Barack Obama and Mitt Romney. Image by Getty
On the day of the US presidential election, we are witnessing a perfect antithesis of those who believe in intuition and those who trust in data. That has implications not only for political observers but for finance.
Nate Silver, the New York Times’ polling guru, who crunches the state and national polls and feeds them into a unified model that spits out a probability of who will be elected president, has Barack Obama as the 91.6 per cent favourite to win.
Meanwhile, Peggy Noonan, the Wall Street Journal columnist and former speechwriter for Ronald Reagan, feels something in the air: Read more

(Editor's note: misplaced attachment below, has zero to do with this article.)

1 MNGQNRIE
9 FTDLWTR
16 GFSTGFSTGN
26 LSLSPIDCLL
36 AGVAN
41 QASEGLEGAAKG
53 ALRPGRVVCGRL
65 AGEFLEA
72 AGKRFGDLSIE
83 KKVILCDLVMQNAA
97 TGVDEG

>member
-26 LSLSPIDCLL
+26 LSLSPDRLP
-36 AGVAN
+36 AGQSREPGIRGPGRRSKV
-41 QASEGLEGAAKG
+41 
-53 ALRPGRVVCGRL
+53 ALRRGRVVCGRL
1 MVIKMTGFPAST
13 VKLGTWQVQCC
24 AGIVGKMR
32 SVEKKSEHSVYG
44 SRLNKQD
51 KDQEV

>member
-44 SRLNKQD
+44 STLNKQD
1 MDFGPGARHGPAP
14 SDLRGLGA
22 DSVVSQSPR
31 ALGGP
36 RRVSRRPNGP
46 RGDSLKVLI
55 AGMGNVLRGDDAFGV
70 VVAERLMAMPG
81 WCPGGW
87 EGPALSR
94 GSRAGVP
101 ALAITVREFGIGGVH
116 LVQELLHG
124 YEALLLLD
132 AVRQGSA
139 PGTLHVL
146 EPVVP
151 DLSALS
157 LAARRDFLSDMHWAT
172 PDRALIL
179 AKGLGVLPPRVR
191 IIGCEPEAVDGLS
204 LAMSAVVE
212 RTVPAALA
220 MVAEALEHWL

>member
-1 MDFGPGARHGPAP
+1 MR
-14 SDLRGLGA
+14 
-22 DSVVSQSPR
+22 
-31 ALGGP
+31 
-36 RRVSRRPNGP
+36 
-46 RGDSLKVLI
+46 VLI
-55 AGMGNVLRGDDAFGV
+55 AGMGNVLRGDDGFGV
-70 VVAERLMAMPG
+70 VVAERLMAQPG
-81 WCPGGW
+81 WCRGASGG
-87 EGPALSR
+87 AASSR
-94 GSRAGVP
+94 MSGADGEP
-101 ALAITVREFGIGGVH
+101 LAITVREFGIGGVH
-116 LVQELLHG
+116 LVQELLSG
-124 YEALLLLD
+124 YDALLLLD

Mitt Romney’s presidential campaign has been a bit of a trainwreck for the private equity industry.
First, its image of being a bunch of ruthless asset-strippers has been revived by the Democrats (and even Romney’s Republican primary opponents) and now his tax affairs are casting a dark shadow.
As the New York Times reported this weekend, Eric Schneiderman, the New York attorney general, has launched a broad inquiry into whether private equity firms evaded tax by turning their 2 per cent management fees into performance fees, which are taxed at a lower rate. Read more
President Barack Obama’s proposed “Buffett rule” – that no household making over $1m annually should pay a smaller share of its income than middle-class families pay – may turn out to be good politics but it has a numerical weak spot.
The issue is that the top 0.1 per cent in the US are already paying a higher rate of tax on average than the middle quintile of earners, on the White House’s own figures – 26 per cent compared with 16 per cent in 2010. Read more